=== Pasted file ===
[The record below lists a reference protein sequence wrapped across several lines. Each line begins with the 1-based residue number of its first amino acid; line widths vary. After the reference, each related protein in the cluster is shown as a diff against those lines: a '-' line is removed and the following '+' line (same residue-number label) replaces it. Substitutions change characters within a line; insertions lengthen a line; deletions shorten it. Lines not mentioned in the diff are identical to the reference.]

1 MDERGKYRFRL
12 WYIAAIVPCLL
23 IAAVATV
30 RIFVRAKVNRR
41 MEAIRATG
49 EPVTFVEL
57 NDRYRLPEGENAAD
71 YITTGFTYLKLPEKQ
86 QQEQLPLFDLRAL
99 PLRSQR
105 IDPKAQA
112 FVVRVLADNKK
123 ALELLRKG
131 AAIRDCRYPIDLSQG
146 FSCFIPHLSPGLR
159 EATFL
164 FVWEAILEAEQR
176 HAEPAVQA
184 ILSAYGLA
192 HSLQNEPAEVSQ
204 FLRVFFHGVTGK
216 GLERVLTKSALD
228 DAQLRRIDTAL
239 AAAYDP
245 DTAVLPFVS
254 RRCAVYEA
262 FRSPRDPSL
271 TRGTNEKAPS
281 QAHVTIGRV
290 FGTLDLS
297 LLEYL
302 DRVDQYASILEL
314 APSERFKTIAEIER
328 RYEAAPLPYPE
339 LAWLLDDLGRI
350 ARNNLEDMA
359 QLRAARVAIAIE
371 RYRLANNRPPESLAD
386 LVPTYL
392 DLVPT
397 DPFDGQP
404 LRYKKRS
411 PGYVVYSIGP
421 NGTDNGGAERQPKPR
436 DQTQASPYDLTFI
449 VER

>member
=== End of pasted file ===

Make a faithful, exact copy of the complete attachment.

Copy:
[The record below lists a reference protein sequence wrapped across several lines. Each line begins with the 1-based residue number of its first amino acid; line widths vary. After the reference, each related protein in the cluster is shown as a diff against those lines: a '-' line is removed and the following '+' line (same residue-number label) replaces it. Substitutions change characters within a line; insertions lengthen a line; deletions shorten it. Lines not mentioned in the diff are identical to the reference.]

1 MDERGKYRFRL
12 WYIAAIVPCLL
23 IAAVATV
30 RIFVRAKVNRR
41 MEAIRATG
49 EPVTFVEL
57 NDRYRLPEGENAAD
71 YITTGFTYLKLPEKQ
86 QQEQLPLFDLRAL
99 PLRSQR
105 IDPKAQA
112 FVVRVLADNKK
123 ALELLRKG
131 AAIRDCRYPIDLSQG
146 FSCFIPHLSPGLR
159 EATFL
164 FVWEAILEAEQR
176 HAEPAVQA
184 ILSAYGLA
192 HSLQNEPAEVSQ
204 FLRVFFHGVTGK
216 GLERVLTKSALD
228 DAQLRRIDTAL
239 AAAYDP
245 DTAVLPFVS
254 RRCAVYEA
262 FRSPRDPSL
271 TRGTNEKAPS
281 QAHVTIGRV
290 FGTLDLS
297 LLEYL
302 DRVDQYASILEL
314 APSERFKTIAEIER
328 RYEAAPLPYPE
339 LAWLLDDLGRI
350 ARNNLEDMA
359 QLRAARVAIAIE
371 RYRLANNRPPESLAD
386 LVPTYL
392 DLVPT
397 DPFDGQP
404 LRYKKRS
411 PGYVVYSIGP
421 NGTDNGGAERQPKPR
436 DQTQASPYDLTFI
449 VER

>member